Wright uses the vernacular to portray the young man, slipping in and out of his dream-like thoughts with little warning. The character is clearly shown to have a degree of resentment for his own weakness – ‘C’mon you slow poke’ suggests not just an urgency, but a sense of Dave’s inner thought processes with much greater clarity than an impersonal 3rd person statement. The onomatopoieia of the gunshots and the train has a clear additional purpose – the gun makes a sound ‘blooooom’ suggesting not only the immensity of the sound in the still night air, but also the sense that this gun will lead to a new life – literally to bloom anew. The exaggerated spelling of the sound is a clear attempt to engage with this idea and the excitement it causes Dave.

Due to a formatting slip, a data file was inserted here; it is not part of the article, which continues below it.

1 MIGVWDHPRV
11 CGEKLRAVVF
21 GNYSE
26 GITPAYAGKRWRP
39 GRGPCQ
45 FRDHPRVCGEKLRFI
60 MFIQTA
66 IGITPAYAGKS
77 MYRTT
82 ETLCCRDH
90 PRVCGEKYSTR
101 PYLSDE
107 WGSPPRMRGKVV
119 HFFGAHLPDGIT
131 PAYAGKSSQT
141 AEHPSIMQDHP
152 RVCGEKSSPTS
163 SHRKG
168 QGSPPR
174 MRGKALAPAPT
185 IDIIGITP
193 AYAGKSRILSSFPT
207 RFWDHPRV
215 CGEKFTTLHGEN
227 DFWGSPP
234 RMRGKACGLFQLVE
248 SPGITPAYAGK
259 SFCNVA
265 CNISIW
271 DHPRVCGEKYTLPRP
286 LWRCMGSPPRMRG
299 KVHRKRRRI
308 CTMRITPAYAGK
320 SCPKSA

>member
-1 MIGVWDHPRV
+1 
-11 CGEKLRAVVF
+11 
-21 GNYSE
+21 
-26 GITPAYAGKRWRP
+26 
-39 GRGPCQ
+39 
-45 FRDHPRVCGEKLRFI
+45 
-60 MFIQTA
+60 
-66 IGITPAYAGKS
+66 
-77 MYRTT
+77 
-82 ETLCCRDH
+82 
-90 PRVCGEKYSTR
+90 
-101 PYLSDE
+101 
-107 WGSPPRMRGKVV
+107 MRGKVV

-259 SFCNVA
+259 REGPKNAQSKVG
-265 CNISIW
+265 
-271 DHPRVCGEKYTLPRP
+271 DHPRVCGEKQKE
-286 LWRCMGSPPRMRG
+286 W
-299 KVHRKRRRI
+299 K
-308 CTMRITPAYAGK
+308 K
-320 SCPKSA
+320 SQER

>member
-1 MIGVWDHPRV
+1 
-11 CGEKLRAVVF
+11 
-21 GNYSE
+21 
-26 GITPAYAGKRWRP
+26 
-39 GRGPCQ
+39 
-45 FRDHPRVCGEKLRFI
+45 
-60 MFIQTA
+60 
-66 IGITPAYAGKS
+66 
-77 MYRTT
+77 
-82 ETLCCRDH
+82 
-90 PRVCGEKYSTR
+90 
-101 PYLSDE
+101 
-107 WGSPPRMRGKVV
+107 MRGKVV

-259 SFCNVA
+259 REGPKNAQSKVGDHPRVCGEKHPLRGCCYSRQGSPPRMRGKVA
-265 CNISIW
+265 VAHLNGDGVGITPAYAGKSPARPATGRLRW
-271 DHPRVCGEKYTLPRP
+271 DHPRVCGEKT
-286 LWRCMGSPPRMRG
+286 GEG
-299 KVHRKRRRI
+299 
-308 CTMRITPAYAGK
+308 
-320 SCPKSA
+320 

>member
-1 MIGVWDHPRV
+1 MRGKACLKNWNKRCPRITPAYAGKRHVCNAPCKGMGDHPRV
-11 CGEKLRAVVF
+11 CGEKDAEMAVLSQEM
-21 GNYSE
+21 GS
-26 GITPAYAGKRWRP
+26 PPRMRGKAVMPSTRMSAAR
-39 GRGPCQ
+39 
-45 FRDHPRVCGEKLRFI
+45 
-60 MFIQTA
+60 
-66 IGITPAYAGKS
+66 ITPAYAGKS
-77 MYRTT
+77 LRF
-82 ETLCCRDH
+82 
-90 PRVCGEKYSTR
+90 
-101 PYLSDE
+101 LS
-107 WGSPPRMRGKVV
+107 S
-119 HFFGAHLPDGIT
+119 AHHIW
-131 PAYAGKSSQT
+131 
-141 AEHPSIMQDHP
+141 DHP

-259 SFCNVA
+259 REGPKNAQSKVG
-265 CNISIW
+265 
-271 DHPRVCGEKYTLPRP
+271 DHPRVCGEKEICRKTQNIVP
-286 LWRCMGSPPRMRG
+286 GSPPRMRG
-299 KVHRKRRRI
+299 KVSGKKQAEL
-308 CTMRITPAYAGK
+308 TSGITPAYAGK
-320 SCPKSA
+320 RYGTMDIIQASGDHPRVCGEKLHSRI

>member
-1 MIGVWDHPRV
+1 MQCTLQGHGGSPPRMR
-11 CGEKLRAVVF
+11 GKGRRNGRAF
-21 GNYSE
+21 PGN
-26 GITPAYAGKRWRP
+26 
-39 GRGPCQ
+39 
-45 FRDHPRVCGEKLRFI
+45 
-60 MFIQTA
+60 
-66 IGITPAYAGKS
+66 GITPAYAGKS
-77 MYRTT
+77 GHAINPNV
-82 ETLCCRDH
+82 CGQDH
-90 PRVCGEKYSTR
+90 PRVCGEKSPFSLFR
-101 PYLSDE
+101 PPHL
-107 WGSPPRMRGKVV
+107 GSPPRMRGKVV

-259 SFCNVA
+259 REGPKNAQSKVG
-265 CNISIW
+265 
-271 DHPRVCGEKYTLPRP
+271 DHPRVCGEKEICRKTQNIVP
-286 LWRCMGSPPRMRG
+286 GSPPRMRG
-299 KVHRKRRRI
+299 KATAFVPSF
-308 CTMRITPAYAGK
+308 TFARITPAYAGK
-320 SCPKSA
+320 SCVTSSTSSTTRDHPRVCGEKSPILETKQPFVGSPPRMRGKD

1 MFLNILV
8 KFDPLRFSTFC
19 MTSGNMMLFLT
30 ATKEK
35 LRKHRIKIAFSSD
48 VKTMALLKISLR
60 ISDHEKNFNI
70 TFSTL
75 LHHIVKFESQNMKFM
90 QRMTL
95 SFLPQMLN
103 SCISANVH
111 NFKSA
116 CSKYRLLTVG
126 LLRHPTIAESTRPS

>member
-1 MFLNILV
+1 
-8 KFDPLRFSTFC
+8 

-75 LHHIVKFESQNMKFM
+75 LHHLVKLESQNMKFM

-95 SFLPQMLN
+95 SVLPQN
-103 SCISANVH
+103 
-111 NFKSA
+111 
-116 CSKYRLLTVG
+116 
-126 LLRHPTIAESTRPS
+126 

In a passage in which Dave explores his new found power and the chance to reinvent himself, Wright is tapping into many levels of the American psyche – guns equate to power, though often to misuse of power as the 20th century unfolds, whether in the writing of Steinbeck or Hemmingway – and the land of infinite possibility has always been seen to give the opportunity of reinvention – again, usually with a negative connotation as seen in the King and Dauphin in Huck Finn. Often the character who remains steadfast in their position, taking on the slights of fortune can be seen as the honest man, the changer as the cheat. An interesting contradiction of this ideas may be seen in ‘Sister Carrie’ in which Carrie Meeber transcends her reinventions to end as a symbol of a form of social success in the new century. In this passage, Dave’s future is unknown – merely hinted at by the ellipsis at the end of the passage. For me, the sense of ‘information left out’ suggested by the ellipsis suggests that the outcome might not be the success for which Dave is hoping.